McKinsey senior partner Mary Meaney joins IBM CEO Arvind Krishna and Unilever CHRO Leena Nair to discuss how companies can organize for the next normal.
Imagine a world in which companies are defined by their ability to inspire, foster collaboration, and create experiences for employees and customers that are simple, meaningful, and enjoyable. Sound like some impossible, distant dimension? It’s not. All this—and more—is beginning to take place right now inside organizations that are leveraging these challenging and uncertain times to reinvent, reshape, and reimagine how they operate.
Talk to any business leader anywhere in the world, and one thing becomes abundantly clear: No one would have chosen this pandemic as a catalytic event. Yet, here it is, and this very reality is acting as an “unfreezing” moment, says Mary Meaney, a senior partner at McKinsey & Company and leader of the firm’s global organization practice. “There are huge learnings that are emerging from the pandemic,” she says. “Leaders have seen that their companies have been able to operate at an unimaginable pace and with so much resilience and creativity. Now they’re asking, ‘How do we hardwire these behaviors into the organization so that we are stronger in the years ahead?’”
The stakes requiring a new way of operating could not be higher. Consider that 85 percent of the jobs that will exist in 2030 have yet to be created. McKinsey research also shows:
Eighty-two percent of employees report that it’s important for their organization to have a purpose, but only 42 percent say their company’s purpose statement had much effect.
Contributing to society and creating meaningful work are the top two priorities of employees, yet they are the focus of just 21 percent and 11 percent of purpose statements, respectively.
Clearly, there’s a disconnect. But the companies that are bridging this gap, Meaney says, are the ones reimagining their organizations in the midst of COVID-19 by addressing three core questions:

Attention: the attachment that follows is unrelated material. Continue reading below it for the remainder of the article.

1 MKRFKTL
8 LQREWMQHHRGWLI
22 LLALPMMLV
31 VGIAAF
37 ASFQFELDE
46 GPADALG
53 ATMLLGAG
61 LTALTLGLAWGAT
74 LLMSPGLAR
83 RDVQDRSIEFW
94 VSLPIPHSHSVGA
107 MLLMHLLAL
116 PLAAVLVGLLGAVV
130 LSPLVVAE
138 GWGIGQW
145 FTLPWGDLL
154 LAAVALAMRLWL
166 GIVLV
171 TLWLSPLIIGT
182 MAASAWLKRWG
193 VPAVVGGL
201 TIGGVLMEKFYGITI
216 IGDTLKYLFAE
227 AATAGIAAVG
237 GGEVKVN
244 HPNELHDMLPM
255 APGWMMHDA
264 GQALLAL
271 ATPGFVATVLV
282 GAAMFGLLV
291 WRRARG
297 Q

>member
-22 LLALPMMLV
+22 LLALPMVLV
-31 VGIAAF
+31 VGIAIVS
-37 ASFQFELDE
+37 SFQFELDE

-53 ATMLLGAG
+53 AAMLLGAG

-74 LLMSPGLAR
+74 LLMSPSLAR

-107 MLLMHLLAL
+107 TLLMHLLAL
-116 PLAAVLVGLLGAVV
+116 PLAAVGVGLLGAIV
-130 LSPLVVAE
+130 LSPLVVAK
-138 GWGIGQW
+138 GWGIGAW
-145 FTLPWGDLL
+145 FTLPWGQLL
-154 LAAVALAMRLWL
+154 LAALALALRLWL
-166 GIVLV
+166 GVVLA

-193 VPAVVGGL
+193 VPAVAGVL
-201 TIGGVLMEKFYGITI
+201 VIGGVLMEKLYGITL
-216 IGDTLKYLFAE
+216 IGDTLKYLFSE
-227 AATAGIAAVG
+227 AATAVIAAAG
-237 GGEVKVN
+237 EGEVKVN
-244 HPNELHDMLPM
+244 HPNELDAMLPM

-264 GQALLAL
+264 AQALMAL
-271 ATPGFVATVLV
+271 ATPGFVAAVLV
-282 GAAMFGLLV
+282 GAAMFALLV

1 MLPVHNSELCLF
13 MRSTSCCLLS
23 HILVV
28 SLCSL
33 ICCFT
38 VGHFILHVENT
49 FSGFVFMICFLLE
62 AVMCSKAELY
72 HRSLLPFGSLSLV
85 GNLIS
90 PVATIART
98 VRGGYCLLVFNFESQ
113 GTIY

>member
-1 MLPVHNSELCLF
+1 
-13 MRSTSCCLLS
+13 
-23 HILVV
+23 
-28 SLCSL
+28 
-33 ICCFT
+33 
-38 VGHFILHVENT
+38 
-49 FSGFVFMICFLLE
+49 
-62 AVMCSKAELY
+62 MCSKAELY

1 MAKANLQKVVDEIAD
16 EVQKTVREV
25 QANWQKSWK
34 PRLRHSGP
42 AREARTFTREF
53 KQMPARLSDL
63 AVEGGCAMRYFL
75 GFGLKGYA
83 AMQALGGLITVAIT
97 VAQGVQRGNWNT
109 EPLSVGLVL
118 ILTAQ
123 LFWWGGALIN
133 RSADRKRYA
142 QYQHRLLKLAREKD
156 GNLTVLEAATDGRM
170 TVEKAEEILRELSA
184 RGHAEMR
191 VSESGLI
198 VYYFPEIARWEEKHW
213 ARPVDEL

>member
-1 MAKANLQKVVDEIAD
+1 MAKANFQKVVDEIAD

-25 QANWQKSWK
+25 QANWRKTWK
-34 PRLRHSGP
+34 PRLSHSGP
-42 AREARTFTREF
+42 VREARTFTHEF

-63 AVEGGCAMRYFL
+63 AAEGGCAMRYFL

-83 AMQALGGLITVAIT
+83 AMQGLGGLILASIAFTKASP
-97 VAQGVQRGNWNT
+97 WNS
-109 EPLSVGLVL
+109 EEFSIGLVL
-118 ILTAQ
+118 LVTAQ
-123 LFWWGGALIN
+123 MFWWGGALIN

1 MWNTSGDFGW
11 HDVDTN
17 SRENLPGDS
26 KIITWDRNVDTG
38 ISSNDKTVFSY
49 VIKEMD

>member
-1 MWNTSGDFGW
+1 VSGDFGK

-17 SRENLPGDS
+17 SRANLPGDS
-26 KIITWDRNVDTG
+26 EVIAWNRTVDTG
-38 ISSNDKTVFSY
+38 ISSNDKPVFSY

Who are we? Do we have a compelling, standout identity that attracts and inspires employees, investors, clients, and partners? Do we convey why we exist through a resonant purpose, a strong value agenda, and our unique culture?
How do we operate? Do we have a nimble, flat operating model in place that fosters teamwork and rapid decision making, and that values and develops talent throughout the organization—not just at the top?
How do we grow? Do we have a robust ecosystem that values internal and external partners, leverages data-rich tech platforms, and is committed to doing whatever it takes to create and maintain a continuous learning atmosphere?
“Leaders have seen that their companies have been able to operate at an unimaginable pace and with so much resilience and creativity. Now they’re asking, ‘How do we hardwire these behaviors into the organization so that we are stronger in the years ahead?’ Mary Meaney, Senior Partner, McKinsey & Company
The companies that are doing it right—the ones that are going to thrive in the Next Normal—have fast and flexible operating models underpinned by an unshakeable sense of purpose. Instead of control and hierarchy, they cultivate collaboration and teamwork. It’s what Bill Kozy, corporate advisor and former COO of Becton Dickinson, calls “purpose on steroids.” These are the companies with leaders who are “taking the time to provide meaningful targeted communication to their organization,” he says. “This is not a pep talk. It’s about linking the purpose of the organization to activities taking place right now that are impacting not only the company but the society in which it operates.”
The businesses profiled below are taking bold steps to reimagine their organizations—and the way they exist in the world—to reflect a new reality. They’re unleashing the inherent power of their workforce by addressing these three core questions and, in the process, are finding new ways to create, partner, experiment, and innovate. Read more
To executives expecting to save on office space when some employees continue working remotely post-pandemic: Not so fast.
What comes next with regard to the new office will be a global experiment like we’ve never seen. The successes will come from organizations with leaders who are thoughtful and deliberate.
When it comes to flexibility, executives are often worried that they’ll open Pandora’s box and set a dangerous precedent if they allow some employees to work flexibly. They worry that if they let a few employees work from home, then the office will always be empty and no one will be working.